Press Releases

Thursday 27th October 2016

New Citizens’ Panel strengthens public voice in Scotland’s health and social care services

1,301 strong panel is first of its kind for Scotland

Pam Whittle, Shona Robison and Richard Norris






                    Pam Whittle, Shona Robison MSP & Richard Norris

A Citizens’ Panel has been established to help improve health and social care services in Scotland. Consisting of 1,301 members from across all 32 local authority areas, the Panel is an important tool to be used by the Our Voice programme of work to identify local priorities and to consult members of the public on specific issues. This is the first time a Citizens’ Panel of this nature, focusing on health and social care issues, has been established in Scotland.

A Citizens’ Panel is a large, demographically representative group of citizens who help to assess public preferences and opinions. The Panel aims to be a representative, consultative body of citizens and has been developed at a size that will allow statistically robust analysis of the views of the Panel members.

The first survey is about to be issued to the Panel.  It covers questions on unpaid informal care, use of medicines and pharmacy services, and dental services for improving oral health.  It also asks Panel members about the areas of health and social care they think the Panel should look at in the future. Once the consultative reports are finalised, they will be published on the Our Voice website.

Panel members will take part in up to four surveys a year by email or post.  There will also be other opportunities to get involved which may include attending a local discussion meeting to explore topics in more depth. Participation in the Panel is voluntary.

Health Secretary Shona Robison said: “Our Voice is helping to strengthen the voices of people using Scotland’s health and care systems. It builds on existing forms of engagement, supporting people to get involved in improving health and social care.

“The Our Voice Citizens' Panel will involve members of the public in helping to shape health and care policy. The Panel will give people the chance to say what they think and feel about their public services and help us ensure our health and care system works for everyone.

“I look forward to seeing the results of these surveys and hope to work with all our partners to ensure the voices of people across Scotland continue to be heard.”

Speaking of the Panel, Pam Whittle, Chair of Scottish Health Council, part of Healthcare Improvement Scotland, said: “The Citizens’ Panel is an exciting and innovative development in how we assess and consider health and social care services in Scotland now and in the future. Bringing together the Panel is a great achievement and one that has the potential to bring about great benefits. Having a fully-formed Panel of volunteers, genuinely representative of our country, and ready to provide their opinions will allow us to have a deeper and broader understanding on a variety of issues.”

Richard Norris, Director of Scottish Health Council, added: “The new Citizens' Panel is one of several new approaches that we’ve established to better understand how people think and feel about a variety of subjects that affect the health and social care that they and their loved ones receive. This is a first for Scotland and a great deal of work has gone in to ensure that the Panel includes many voices that are seldom heard and who don’t normally provide their views on health and social care issues. I’m excited about this development and keen to see the results that it achieves.”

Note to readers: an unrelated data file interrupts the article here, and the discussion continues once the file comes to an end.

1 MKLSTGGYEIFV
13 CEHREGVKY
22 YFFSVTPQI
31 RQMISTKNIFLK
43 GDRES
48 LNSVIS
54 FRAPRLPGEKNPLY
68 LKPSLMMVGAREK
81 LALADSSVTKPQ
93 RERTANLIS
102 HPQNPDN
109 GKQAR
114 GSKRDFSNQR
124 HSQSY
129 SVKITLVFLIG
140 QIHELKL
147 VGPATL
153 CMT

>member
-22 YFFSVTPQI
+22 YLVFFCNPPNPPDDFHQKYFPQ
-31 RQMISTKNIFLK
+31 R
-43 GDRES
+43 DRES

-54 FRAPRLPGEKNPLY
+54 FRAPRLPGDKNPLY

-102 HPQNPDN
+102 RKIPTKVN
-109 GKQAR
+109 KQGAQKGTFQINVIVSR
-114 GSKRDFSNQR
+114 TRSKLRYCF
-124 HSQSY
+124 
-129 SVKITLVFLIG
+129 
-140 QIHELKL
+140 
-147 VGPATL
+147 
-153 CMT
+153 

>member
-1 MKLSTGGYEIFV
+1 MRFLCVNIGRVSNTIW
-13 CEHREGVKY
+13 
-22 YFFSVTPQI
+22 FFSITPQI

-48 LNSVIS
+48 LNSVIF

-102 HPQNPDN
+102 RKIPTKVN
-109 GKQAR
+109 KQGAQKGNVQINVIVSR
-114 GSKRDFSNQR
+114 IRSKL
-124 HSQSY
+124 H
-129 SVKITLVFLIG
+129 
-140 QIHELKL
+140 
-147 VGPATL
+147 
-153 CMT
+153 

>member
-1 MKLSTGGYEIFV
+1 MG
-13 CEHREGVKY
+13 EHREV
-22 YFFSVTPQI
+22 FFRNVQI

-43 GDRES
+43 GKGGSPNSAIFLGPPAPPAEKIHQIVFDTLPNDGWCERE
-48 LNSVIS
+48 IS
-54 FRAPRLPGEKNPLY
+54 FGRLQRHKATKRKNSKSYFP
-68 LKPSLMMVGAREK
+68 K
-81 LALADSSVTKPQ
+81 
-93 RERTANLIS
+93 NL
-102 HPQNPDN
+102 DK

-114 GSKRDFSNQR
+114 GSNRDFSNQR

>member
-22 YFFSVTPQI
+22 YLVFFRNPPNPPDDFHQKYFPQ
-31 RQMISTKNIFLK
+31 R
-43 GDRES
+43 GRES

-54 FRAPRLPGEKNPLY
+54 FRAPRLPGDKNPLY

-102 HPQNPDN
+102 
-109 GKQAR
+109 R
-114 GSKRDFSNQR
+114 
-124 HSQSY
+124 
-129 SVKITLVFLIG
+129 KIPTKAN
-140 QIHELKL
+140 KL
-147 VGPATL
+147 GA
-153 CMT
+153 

For more information about the Citizen’s Panel and Our Voice, go to:

Notes to editors:

The Our Voice framework has been designed through a collaborative partnership involving the Scottish Government, Scottish Health Council and Healthcare Improvement Scotland, COSLA (Convention of Scottish Local Authorities) and the ALLIANCE, informed by broad reaching engagement with people and communities, and the third sector.

The framework will support people to get involved in health and social care services at different levels: as individuals, in decisions about their own care and treatment; as part of the community, in shaping and improving local health and care services; and at national level, in influencing health and social care policy and services.

Healthcare Improvement Scotland is one organisation with many parts and one purpose – to drive improvements that support the highest possible quality of care for the people of Scotland.
Key components of our organisation include The Healthcare Environment Inspectorate, Improvement Hub, Scottish Health Council, Scottish Health Technologies Group, Scottish Intercollegiate Guidelines Network and the Scottish Medicines Consortium.

The Scottish Health Council was established by the Scottish Executive in April 2005 to promote Patient Focus and Public Involvement in the NHS in Scotland. By ensuring that NHS Boards listen and take account of people's views, we can achieve a "mutual NHS" – where the NHS works in partnership with patients, carers and the public.

For more information contact Stephen Ferguson, Communications Officer, on 07779 329 689.